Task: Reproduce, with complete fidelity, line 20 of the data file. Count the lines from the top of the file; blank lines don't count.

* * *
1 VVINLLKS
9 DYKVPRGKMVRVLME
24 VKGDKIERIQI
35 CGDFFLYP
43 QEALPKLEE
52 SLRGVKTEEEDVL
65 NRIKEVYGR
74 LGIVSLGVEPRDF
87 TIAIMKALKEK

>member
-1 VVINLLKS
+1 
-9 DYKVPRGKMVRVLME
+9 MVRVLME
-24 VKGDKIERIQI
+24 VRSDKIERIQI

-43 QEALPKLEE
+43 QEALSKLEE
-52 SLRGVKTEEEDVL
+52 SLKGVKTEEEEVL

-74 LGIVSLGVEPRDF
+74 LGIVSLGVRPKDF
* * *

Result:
+52 SLKGVKTEEEEVL